Lisa Lisson is the president of FedEx Canada, and she has a new book. Hers might seem like a standard story of success, until you dig deeper.
She started off as an entry-level worker who climbed her way up to management. One night, just as she was celebrating with her young husband, he suffered a heart attack and fell into a coma, never to wake up. Somehow, as a single mom with four kids and a broken heart, she became the first female president of one of the biggest companies in North America.
We asked her to share how exactly to pull yourself up and start again, when everything has fallen apart.
Firstly Lisa, tell me a little bit about yourself. What do you do? Where was home growing up?
I am a widow and raising four kids: 3 daughters (ages 20, 18, and 16) and my son (who is 13). My high school sweetheart -- and the love of my life -- had a massive heart attack when he was 38 years old. I kept him alive in a vegetative state for two years, waiting for a miracle that never came. A year after he passed away, I was promoted to the first Canadian and first female President of FedEx Canada, a job I have had for the past 7 years. Home growing up (and still my home today) is Burlington, Ontario.
How did you get to where you are today?
I have been at FedEx Canada for 26 years, and have been President for the past 7 years. I started out in an entry level marketing position. I worked my way up by writing down my goals and figuring out what baby steps I could take to achieve my goals, such as asking people above my pay grade to share their career playbook with me and how they got where they are. I believe in the power of mentors and sponsors. I have used them throughout my career. I think it is very important to drive your own career and let your intentions be known. I took lateral moves whenever I could, to help increase my knowledge and get me out of my comfort zone. They say great things happen outside of our comfort zones.
What is an average Monday for you?
There is no "average" anything in this job. Each day is very unique and different, which I love; it keeps me on my toes.
Is there a secret FedEx hack?
No hacks, unfortunately. :)
You are, of course, an inspirational high flyer; but your journey hasn't always been free of turbulence. You went through a huge loss, just as everything was seemingly coming together perfectly. What would your advice be for other women having to get back up and start again?
My husband suffered a massive heart attack at 38 years old. Our kids were 9, 7, 5, and 3. I kept him alive in a vegetative state for 2 years, waiting for a miracle that never came. He was the love of my life. We met when we were 14 years old. He was my everything. I had to learn to find my resilience, not only in order to survive this, but also to become stronger than I was when I started for the sake of my kids. I found out that you don’t need to be born with resilience. It can be learned. I had to seek out the life lessons in this tragedy. I learned the power of gratitude. To be grateful for what we have in life, and not focus on what’s missing. I learned to be fully present in the moment, and not let my mind wander to sad places or worry about the future. Worrying is a down payment on a problem we may never have. I learned that even in the darkest of times, if we look hard enough, we can always find a reason to smile. My mother said to me that life is not about what happens to us, but what we do with what happens. That taught me that I still had some choices in my life, even though I felt trapped by this tragedy. I learned that I could control how I respond to what happens with my attitude. Our attitudes are our calling cards in life.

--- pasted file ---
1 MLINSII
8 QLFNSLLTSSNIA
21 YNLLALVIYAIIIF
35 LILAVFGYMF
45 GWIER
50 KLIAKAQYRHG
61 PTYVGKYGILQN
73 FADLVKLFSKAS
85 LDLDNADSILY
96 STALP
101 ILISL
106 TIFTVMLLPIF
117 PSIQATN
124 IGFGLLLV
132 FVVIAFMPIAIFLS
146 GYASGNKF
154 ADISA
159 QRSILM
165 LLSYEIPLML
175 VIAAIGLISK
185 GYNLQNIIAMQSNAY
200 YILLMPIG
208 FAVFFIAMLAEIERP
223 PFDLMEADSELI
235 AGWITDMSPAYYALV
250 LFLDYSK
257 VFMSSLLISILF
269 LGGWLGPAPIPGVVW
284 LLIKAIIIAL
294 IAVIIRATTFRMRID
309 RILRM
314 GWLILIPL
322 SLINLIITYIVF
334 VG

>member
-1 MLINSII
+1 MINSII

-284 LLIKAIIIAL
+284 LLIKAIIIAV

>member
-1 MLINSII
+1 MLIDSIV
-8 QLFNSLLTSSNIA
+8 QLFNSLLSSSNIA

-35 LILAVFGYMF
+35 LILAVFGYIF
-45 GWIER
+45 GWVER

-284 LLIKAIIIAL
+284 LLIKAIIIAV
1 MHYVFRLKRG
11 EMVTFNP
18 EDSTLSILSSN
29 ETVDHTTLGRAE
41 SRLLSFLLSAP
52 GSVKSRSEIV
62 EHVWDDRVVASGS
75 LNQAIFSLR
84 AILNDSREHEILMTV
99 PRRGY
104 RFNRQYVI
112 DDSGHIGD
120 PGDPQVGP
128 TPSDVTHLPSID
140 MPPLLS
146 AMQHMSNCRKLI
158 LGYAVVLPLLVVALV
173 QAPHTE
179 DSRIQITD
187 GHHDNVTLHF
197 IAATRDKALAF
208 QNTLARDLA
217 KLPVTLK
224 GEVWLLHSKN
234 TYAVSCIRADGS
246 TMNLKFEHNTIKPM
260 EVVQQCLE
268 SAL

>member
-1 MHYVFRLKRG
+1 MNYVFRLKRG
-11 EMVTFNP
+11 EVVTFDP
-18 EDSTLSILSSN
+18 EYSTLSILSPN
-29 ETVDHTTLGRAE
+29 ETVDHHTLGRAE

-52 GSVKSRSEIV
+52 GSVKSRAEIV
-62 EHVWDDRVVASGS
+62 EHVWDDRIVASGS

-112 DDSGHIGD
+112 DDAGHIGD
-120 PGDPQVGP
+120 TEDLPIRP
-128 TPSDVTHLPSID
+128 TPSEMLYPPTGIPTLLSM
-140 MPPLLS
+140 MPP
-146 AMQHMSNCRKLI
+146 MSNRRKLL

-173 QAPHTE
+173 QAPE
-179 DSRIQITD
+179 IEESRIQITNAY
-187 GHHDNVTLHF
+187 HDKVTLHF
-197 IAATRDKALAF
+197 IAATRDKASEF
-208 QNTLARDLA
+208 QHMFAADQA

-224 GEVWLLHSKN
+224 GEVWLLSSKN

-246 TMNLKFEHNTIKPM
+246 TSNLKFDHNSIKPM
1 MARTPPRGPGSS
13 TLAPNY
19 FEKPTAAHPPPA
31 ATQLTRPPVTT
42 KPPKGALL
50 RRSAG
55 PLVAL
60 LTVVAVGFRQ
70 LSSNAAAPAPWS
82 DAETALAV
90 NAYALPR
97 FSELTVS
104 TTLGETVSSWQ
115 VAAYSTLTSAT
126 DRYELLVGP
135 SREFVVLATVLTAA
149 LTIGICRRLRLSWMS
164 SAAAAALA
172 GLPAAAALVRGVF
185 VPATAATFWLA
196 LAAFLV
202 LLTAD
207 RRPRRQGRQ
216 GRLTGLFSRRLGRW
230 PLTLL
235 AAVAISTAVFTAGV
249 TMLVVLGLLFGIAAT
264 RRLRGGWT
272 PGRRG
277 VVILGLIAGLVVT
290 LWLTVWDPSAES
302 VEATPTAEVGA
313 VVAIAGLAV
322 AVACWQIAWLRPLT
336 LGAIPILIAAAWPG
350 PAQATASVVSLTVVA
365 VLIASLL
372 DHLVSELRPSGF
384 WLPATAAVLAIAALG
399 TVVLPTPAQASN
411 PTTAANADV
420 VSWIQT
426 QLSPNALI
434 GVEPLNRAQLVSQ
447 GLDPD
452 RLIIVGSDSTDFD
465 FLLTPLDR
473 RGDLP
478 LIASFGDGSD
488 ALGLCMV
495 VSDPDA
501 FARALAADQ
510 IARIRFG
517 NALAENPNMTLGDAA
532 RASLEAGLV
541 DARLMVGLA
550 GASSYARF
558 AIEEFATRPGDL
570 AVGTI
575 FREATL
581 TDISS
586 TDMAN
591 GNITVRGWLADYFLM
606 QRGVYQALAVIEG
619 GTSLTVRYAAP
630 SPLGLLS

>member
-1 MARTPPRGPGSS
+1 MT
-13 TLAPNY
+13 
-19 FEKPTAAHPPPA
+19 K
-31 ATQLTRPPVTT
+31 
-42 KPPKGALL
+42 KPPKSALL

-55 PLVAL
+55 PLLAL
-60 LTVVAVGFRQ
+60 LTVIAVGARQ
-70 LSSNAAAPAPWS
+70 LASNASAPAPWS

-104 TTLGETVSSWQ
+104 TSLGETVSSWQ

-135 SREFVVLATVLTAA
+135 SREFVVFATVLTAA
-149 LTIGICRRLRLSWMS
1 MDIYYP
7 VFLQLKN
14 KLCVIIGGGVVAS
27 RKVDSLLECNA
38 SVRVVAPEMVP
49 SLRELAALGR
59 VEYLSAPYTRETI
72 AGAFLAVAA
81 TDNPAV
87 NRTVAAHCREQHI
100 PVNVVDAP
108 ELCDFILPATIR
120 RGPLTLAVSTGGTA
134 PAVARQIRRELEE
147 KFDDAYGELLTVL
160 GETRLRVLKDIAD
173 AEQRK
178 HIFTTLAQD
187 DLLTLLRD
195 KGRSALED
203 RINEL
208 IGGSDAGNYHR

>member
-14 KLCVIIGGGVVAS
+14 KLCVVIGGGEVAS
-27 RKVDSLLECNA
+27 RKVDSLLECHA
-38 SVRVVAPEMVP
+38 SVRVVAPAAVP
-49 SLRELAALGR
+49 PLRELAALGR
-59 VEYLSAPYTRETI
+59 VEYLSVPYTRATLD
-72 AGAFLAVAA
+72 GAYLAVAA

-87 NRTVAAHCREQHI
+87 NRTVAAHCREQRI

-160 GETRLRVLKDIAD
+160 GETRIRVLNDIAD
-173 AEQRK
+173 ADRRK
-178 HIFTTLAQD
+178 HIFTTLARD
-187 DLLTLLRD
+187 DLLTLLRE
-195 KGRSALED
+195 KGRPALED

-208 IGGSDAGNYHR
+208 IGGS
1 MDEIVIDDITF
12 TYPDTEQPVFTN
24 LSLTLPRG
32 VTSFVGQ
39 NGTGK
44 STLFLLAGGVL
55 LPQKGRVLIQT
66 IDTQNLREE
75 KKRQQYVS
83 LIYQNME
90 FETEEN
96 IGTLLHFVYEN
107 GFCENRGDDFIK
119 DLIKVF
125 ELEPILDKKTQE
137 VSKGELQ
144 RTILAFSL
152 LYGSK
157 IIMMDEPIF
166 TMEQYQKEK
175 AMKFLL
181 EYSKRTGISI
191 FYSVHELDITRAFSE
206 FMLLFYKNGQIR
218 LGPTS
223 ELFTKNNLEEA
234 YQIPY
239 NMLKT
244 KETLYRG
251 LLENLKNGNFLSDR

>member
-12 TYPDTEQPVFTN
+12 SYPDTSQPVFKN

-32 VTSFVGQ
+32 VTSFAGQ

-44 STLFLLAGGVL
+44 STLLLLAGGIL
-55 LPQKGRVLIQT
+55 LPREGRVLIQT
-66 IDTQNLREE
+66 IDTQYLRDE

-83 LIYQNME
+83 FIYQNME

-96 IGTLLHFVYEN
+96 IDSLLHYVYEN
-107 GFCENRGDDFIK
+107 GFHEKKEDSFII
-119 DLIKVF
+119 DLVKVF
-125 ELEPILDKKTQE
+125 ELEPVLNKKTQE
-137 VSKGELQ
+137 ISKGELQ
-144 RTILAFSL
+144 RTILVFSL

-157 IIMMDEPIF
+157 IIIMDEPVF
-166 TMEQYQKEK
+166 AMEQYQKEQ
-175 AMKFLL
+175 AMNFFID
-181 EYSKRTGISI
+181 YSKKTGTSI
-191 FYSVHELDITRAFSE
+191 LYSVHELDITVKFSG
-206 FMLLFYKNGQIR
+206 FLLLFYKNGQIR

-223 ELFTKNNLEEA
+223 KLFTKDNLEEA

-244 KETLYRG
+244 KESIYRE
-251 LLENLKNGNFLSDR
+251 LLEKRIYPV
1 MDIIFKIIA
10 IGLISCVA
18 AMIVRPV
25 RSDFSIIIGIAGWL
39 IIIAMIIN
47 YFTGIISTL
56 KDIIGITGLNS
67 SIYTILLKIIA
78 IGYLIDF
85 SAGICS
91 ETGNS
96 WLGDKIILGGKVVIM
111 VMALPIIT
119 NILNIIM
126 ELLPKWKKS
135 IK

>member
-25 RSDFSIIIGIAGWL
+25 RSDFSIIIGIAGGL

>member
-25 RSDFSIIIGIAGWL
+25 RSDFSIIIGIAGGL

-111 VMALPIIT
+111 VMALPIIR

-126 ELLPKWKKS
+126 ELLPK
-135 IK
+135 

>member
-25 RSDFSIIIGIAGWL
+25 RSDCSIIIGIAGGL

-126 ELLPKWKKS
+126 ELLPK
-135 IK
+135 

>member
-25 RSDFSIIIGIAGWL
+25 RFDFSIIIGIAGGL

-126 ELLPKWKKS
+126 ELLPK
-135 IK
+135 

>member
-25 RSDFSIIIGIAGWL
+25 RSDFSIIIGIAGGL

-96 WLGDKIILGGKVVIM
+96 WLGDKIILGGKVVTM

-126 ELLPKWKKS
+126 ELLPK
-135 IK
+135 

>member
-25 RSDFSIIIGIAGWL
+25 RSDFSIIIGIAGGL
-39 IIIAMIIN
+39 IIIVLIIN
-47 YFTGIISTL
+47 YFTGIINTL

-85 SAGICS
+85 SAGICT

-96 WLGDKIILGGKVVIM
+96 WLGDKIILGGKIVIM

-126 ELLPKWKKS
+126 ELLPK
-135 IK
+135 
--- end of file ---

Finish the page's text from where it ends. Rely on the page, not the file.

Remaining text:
Is planning key to juggling your super human workload (a major exec job, 4 children, and just being an adult human)? Or just going with the flow?
Planning is huge. I try and plan as much as I can, though not everything can be planned. Planning keeps you organized and reduces your stress level. I am a list person. I write everything down so I don’t forget, and that also keeps me calm.
What is next?
I have a few ideas. :)
I believe in the power of writing down your goals. They say that those people who write down their goals are more successful than those who don’t. And it’s not just about writing down your goals, but determining what baby steps you can take to get there. Break down those big overwhelming goals into baby steps and you will be surprised by what great progress you can make.